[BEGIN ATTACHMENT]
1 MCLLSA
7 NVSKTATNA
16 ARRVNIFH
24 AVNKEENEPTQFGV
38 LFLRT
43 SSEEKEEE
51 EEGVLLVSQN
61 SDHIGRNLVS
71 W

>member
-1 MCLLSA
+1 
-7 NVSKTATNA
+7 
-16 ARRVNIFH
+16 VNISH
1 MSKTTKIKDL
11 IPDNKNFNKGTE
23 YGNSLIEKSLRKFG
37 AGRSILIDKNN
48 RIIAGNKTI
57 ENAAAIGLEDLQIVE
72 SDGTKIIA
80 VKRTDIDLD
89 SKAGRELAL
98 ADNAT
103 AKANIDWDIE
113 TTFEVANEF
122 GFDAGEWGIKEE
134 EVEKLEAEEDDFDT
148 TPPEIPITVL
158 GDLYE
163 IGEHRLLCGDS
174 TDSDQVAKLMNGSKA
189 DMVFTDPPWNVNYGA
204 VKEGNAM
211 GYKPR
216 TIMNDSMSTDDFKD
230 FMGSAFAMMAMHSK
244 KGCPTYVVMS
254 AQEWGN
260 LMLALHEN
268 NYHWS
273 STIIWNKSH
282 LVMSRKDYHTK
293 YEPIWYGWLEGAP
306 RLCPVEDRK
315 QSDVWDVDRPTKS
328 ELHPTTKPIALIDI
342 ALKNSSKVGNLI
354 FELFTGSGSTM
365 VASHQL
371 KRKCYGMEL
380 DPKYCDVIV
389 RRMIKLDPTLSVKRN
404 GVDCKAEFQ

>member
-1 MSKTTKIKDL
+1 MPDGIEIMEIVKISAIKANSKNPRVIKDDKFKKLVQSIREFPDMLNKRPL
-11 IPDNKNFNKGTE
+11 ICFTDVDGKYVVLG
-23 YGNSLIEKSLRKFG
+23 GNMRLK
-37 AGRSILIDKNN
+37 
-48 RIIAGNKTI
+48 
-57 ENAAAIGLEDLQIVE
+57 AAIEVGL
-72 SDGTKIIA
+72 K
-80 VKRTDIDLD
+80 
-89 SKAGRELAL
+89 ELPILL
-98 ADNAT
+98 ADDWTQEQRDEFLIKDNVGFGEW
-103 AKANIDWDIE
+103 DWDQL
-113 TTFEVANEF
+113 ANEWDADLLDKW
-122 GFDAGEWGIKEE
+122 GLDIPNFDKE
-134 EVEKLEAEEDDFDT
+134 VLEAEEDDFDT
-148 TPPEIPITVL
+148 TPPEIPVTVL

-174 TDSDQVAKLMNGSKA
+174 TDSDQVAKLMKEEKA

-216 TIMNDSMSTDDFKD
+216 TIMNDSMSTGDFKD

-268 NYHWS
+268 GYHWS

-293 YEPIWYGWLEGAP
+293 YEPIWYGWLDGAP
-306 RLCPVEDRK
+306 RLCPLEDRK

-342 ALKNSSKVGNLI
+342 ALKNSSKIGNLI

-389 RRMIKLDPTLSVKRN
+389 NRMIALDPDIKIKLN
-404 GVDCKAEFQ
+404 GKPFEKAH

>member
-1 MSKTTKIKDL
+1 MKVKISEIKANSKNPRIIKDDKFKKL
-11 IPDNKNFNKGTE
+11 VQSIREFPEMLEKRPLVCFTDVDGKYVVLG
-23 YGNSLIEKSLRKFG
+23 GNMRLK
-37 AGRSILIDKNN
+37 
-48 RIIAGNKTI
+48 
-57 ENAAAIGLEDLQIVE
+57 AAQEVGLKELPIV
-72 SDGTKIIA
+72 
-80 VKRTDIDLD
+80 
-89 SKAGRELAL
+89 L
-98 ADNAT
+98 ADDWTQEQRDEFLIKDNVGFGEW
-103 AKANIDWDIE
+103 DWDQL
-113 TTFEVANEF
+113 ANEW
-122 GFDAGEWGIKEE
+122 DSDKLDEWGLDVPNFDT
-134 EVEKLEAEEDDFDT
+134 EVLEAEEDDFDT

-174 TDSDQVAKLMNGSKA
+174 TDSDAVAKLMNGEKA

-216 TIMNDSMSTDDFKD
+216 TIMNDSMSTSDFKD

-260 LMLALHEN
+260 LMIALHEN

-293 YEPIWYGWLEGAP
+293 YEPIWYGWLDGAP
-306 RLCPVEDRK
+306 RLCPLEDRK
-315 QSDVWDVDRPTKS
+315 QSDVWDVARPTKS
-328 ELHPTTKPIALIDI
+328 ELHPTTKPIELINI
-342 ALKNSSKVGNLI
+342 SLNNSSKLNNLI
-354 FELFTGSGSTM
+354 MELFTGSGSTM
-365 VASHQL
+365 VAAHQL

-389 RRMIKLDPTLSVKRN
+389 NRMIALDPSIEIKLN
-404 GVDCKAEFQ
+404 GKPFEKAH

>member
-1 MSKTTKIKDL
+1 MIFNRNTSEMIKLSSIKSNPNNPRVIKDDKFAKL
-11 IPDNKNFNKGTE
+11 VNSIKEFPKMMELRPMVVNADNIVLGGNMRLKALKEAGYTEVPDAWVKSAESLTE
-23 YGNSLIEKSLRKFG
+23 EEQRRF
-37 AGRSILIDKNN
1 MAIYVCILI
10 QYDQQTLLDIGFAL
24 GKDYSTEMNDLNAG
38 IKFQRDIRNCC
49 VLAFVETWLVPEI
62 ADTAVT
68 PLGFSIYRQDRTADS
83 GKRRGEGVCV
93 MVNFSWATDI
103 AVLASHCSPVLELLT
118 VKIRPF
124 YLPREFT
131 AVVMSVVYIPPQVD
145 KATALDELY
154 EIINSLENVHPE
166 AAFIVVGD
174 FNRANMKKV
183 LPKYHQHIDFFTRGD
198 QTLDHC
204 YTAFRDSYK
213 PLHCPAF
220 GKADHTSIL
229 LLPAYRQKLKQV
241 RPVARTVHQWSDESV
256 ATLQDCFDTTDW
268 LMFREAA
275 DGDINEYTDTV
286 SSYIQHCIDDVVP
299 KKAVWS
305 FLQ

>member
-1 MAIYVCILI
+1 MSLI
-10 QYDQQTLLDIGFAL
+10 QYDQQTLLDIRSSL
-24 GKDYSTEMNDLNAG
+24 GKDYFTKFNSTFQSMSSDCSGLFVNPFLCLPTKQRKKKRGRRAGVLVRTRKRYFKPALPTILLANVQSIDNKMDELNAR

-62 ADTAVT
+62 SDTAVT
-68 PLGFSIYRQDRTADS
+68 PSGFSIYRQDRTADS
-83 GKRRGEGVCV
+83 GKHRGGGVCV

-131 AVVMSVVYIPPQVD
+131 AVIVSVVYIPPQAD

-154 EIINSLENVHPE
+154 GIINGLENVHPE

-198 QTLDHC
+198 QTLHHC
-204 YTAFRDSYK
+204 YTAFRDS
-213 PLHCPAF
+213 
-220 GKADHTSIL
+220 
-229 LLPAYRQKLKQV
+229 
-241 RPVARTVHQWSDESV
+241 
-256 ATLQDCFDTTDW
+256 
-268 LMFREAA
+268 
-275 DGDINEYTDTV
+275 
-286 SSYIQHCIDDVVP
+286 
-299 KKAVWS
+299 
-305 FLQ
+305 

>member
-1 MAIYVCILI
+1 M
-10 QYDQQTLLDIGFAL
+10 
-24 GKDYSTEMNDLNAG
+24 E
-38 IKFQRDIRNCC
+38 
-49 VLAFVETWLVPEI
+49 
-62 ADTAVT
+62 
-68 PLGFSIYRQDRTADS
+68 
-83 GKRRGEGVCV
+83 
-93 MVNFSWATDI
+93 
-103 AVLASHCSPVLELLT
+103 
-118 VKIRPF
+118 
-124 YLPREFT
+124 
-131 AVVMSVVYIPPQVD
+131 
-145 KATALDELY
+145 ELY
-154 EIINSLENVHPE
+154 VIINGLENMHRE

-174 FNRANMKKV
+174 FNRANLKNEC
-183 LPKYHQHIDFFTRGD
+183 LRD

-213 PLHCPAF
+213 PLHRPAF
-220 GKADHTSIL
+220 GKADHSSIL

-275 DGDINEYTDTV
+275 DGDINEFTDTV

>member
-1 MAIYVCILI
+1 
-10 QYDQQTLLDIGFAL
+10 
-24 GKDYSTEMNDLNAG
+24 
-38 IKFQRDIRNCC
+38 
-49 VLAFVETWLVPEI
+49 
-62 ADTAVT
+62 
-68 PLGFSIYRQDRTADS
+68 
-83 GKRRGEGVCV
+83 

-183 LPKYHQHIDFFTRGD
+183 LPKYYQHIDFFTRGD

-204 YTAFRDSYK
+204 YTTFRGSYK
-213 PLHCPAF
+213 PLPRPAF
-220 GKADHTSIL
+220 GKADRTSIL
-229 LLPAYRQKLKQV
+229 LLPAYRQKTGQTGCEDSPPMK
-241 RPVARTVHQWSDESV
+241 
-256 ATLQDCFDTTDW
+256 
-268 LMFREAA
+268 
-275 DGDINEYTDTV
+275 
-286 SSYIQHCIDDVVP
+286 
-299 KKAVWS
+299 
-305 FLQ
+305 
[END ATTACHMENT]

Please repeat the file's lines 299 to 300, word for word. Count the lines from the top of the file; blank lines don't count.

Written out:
+213 PLPRPAF
-220 GKADHTSIL